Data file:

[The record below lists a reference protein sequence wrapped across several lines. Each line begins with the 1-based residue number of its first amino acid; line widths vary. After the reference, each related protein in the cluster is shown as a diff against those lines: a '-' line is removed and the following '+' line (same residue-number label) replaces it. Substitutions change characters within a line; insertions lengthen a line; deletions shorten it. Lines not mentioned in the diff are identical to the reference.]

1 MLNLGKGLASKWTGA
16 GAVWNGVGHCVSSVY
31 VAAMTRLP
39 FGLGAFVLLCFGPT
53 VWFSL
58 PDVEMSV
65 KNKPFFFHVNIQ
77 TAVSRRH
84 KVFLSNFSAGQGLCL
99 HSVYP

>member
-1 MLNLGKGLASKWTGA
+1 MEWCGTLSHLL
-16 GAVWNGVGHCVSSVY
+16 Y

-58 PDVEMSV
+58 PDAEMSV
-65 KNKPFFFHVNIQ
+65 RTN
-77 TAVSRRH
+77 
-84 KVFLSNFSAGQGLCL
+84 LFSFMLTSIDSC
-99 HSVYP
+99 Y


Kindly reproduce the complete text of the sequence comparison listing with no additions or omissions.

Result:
[The record below lists a reference protein sequence wrapped across several lines. Each line begins with the 1-based residue number of its first amino acid; line widths vary. After the reference, each related protein in the cluster is shown as a diff against those lines: a '-' line is removed and the following '+' line (same residue-number label) replaces it. Substitutions change characters within a line; insertions lengthen a line; deletions shorten it. Lines not mentioned in the diff are identical to the reference.]

1 MLNLGKGLASKWTGA
16 GAVWNGVGHCVSSVY
31 VAAMTRLP
39 FGLGAFVLLCFGPT
53 VWFSL
58 PDVEMSV
65 KNKPFFFHVNIQ
77 TAVSRRH
84 KVFLSNFSAGQGLCL
99 HSVYP

>member
-1 MLNLGKGLASKWTGA
+1 MEWCGTLSHLL
-16 GAVWNGVGHCVSSVY
+16 Y

-58 PDVEMSV
+58 PDAEMSV
-65 KNKPFFFHVNIQ
+65 RTN
-77 TAVSRRH
+77 
-84 KVFLSNFSAGQGLCL
+84 LFSFMLTSIDSC
-99 HSVYP
+99 Y